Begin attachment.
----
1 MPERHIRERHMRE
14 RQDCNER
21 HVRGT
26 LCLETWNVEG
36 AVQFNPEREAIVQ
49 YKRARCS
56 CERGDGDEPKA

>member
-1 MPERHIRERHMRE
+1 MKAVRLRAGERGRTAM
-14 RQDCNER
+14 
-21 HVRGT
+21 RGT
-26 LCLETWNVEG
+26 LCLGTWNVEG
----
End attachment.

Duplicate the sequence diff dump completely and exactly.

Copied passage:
1 MPERHIRERHMRE
14 RQDCNER
21 HVRGT
26 LCLETWNVEG
36 AVQFNPEREAIVQ
49 YKRARCS
56 CERGDGDEPKA

>member
-1 MPERHIRERHMRE
+1 MKAVRLRAGERGRTAM
-14 RQDCNER
+14 
-21 HVRGT
+21 RGT
-26 LCLETWNVEG
+26 LCLGTWNVEG